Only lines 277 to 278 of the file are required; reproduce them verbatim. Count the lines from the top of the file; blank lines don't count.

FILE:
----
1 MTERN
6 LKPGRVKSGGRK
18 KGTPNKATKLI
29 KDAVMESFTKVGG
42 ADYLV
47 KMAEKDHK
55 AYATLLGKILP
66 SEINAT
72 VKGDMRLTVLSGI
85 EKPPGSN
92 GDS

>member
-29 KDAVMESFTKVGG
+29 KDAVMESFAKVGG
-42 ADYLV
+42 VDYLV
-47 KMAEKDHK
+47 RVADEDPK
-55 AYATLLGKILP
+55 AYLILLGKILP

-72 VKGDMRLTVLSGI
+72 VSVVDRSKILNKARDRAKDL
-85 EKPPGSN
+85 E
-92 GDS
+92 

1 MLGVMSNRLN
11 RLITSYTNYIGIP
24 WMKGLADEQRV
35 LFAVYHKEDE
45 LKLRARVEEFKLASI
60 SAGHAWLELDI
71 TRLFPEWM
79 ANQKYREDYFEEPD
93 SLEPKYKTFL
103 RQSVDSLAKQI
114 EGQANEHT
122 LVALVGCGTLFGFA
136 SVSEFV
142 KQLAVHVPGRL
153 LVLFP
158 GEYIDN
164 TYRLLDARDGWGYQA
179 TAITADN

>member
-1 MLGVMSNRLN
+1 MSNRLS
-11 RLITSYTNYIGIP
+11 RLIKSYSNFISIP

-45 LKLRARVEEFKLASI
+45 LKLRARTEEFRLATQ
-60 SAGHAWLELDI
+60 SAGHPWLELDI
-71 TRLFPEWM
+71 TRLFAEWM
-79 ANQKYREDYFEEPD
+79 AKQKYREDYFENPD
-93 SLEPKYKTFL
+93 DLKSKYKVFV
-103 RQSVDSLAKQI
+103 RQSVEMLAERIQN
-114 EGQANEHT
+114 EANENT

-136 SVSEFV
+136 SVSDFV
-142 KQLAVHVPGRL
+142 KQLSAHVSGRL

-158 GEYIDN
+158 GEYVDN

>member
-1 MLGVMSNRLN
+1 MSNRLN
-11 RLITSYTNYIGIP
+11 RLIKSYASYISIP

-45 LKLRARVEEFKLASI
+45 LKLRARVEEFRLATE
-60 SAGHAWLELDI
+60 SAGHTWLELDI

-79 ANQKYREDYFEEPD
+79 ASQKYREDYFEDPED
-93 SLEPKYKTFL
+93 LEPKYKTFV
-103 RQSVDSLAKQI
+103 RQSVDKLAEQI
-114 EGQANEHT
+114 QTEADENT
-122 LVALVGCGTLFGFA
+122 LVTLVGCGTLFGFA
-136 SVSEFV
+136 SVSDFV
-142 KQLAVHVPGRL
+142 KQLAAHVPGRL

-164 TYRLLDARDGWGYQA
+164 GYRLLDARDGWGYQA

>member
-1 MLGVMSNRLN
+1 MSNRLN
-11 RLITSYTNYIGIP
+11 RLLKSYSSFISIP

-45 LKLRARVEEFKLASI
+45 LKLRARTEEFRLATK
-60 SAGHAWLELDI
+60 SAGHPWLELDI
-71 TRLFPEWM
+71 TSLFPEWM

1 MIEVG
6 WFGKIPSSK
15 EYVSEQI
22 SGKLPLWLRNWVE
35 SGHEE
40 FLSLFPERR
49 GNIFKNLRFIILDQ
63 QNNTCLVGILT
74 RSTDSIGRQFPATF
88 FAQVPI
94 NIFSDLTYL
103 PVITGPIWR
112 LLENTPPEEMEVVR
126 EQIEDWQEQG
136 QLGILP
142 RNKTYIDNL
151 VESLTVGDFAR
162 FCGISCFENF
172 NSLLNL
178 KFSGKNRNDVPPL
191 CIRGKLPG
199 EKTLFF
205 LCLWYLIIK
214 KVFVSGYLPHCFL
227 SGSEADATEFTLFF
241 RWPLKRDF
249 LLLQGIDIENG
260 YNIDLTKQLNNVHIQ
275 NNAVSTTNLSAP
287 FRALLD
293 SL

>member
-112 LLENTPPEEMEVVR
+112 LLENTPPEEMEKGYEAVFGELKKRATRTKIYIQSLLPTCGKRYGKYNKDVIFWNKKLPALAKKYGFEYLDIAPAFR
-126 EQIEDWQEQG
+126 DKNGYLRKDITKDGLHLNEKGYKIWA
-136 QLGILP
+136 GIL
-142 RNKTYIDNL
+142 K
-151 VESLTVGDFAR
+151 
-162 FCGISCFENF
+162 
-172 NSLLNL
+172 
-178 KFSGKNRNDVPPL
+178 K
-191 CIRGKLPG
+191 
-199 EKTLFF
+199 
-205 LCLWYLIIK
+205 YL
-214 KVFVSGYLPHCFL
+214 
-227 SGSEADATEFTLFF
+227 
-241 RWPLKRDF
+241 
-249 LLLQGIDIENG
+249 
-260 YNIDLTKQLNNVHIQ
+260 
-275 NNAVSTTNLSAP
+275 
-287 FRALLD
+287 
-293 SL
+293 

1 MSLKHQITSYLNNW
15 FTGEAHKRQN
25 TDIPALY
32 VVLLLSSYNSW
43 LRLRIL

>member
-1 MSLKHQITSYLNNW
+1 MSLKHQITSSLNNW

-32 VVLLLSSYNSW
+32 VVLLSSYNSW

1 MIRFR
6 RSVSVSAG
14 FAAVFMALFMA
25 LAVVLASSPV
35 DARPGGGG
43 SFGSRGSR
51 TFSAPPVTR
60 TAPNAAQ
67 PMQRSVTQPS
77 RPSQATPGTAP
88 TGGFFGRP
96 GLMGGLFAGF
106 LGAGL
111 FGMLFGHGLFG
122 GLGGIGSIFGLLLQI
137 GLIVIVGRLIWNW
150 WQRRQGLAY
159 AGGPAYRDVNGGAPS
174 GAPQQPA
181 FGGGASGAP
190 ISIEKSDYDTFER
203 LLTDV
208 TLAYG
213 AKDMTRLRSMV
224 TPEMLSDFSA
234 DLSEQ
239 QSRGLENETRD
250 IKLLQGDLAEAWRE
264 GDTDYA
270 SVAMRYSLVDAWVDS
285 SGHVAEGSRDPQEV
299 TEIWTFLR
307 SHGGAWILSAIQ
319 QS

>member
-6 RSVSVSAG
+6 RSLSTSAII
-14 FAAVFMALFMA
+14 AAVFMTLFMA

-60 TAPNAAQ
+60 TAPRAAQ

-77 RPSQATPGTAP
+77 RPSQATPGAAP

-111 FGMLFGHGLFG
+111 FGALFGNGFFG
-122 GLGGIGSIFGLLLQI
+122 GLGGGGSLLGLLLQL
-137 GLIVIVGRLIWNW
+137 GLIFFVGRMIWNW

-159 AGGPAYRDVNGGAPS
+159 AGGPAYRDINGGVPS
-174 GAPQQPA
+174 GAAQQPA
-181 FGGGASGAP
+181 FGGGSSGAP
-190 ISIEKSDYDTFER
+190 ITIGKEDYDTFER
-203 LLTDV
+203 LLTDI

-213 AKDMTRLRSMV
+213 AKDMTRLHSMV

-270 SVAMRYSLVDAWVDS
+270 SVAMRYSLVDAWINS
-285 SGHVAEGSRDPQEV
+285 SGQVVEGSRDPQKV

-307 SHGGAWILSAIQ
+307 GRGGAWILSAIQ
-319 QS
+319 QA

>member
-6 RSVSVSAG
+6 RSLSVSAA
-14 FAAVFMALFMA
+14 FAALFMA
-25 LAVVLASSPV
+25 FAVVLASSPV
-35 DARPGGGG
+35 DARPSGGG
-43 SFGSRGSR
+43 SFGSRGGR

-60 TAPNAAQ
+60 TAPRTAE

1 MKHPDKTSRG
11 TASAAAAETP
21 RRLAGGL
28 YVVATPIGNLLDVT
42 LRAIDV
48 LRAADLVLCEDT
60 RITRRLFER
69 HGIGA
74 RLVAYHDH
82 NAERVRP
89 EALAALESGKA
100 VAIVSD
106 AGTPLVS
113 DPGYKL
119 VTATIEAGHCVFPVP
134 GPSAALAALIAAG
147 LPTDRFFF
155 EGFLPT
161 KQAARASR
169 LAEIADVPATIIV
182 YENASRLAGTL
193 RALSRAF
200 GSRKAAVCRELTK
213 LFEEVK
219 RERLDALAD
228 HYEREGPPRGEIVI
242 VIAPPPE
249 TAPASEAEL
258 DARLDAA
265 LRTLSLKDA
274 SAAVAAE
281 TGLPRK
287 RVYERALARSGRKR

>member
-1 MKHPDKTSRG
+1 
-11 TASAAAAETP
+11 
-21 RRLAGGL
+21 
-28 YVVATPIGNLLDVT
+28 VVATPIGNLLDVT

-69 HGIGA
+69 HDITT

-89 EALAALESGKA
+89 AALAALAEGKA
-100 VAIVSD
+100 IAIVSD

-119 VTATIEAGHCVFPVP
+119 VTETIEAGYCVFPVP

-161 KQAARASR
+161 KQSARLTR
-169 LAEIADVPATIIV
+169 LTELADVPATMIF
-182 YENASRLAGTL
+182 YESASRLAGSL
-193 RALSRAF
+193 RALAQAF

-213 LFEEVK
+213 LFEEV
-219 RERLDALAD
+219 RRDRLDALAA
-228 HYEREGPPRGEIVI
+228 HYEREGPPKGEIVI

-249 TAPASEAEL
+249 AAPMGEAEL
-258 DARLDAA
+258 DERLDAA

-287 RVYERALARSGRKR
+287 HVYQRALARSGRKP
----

82 NAERVRP
89 EALAALESGKA